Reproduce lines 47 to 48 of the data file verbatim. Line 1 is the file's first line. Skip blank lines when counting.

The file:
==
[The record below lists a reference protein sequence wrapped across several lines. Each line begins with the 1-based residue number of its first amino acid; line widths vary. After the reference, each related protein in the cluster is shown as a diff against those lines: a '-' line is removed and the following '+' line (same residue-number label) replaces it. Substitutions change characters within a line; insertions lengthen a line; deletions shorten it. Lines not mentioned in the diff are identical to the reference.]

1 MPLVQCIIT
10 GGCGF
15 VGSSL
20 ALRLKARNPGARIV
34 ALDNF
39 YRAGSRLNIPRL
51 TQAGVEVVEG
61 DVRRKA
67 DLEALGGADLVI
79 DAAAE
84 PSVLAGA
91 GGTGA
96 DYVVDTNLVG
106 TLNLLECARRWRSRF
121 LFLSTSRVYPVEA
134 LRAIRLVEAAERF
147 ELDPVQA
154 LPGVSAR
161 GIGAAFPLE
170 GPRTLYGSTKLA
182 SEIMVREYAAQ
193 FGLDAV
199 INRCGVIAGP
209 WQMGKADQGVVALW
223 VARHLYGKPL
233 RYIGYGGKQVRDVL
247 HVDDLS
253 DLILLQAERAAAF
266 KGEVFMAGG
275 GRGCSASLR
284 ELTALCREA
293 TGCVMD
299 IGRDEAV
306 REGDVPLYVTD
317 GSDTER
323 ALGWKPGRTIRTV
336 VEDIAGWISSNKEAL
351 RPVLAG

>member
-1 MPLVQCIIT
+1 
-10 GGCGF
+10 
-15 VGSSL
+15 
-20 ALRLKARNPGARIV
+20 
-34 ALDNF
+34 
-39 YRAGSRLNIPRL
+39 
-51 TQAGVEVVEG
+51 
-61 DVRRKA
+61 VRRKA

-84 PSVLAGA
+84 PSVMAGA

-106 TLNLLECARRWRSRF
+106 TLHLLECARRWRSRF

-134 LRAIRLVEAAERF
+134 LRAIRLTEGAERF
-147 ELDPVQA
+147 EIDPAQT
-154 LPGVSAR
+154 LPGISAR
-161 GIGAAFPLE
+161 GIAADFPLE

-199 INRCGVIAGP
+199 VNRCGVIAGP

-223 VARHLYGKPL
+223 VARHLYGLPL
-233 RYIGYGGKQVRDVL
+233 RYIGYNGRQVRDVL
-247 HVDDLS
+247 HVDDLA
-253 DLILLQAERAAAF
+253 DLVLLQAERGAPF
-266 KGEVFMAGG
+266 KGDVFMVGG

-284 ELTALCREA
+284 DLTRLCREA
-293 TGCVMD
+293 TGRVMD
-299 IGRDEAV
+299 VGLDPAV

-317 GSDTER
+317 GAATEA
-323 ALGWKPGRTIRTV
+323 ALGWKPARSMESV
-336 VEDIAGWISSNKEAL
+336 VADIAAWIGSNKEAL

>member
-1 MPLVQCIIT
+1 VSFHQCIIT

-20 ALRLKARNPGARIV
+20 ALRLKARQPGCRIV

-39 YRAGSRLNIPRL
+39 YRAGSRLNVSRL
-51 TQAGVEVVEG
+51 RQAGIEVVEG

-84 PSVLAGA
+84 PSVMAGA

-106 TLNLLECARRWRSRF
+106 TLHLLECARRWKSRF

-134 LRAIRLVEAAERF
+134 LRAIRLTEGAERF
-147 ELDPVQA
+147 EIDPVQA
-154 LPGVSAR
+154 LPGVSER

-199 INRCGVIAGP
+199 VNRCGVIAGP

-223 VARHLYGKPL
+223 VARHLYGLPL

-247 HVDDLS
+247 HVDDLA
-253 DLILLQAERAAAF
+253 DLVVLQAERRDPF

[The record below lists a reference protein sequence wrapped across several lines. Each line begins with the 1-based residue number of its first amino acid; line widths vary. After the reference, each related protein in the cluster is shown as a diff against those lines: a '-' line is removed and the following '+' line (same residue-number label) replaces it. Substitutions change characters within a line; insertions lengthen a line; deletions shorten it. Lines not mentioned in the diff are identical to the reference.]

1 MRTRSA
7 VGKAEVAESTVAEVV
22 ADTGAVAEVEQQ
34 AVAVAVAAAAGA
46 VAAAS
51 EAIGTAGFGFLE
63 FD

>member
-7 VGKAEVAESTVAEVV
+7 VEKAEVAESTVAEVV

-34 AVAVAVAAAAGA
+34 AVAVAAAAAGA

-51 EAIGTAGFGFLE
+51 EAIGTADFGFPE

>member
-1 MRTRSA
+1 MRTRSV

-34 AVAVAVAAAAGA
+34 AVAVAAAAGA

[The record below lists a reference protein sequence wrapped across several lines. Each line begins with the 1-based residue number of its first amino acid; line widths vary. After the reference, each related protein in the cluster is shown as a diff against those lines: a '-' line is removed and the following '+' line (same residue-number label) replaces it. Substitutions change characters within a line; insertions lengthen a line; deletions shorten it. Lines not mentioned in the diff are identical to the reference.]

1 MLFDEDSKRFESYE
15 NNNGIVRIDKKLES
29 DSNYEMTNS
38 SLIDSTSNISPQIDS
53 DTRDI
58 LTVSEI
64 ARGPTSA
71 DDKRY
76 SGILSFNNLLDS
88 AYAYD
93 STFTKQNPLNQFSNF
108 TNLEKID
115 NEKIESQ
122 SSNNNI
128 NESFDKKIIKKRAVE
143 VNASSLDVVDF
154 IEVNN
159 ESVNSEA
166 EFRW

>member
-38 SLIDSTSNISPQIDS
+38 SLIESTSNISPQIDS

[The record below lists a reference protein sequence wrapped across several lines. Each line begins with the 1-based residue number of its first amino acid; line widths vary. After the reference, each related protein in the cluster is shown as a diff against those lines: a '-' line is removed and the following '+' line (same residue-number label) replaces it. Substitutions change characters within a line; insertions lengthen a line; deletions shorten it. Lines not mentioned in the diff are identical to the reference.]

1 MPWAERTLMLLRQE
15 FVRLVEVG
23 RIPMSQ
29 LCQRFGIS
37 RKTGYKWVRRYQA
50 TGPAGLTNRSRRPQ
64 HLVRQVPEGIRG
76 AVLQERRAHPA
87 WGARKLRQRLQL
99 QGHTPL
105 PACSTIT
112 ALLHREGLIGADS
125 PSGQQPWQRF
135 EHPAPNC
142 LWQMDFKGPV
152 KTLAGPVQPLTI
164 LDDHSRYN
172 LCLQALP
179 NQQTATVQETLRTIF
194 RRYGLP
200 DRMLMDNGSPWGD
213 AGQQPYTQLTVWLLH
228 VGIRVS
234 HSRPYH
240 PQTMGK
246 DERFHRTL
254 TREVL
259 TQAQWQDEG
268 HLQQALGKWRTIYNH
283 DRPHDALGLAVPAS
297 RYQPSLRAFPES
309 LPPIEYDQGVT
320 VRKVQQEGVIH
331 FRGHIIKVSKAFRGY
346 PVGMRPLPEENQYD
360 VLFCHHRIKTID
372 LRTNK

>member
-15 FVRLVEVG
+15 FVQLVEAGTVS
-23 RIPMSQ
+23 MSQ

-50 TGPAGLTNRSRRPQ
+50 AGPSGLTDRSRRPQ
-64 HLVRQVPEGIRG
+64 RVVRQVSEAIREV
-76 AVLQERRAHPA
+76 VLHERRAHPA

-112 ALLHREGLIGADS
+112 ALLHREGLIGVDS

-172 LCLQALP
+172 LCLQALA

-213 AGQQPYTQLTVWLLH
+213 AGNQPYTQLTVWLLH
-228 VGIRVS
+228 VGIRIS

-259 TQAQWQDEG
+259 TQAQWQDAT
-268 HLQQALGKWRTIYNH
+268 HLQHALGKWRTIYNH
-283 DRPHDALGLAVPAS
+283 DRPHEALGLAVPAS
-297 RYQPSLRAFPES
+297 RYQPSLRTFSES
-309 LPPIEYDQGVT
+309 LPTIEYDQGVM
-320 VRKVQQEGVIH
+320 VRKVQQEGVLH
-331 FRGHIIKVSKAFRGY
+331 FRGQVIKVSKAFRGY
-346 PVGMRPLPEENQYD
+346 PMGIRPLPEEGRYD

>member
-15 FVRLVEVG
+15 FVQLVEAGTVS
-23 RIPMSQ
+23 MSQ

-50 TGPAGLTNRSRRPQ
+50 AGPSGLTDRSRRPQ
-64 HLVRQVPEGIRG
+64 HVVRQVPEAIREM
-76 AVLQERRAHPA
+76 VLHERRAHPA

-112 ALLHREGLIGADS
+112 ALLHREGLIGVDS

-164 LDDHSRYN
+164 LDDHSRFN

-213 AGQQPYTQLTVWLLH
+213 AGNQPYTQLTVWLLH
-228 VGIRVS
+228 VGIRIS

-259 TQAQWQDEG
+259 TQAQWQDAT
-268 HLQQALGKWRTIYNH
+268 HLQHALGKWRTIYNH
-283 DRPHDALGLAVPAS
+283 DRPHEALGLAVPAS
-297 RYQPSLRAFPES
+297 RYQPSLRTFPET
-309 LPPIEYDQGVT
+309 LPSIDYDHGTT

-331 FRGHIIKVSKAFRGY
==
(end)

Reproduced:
-20 ALRLKARNPGARIV
+20 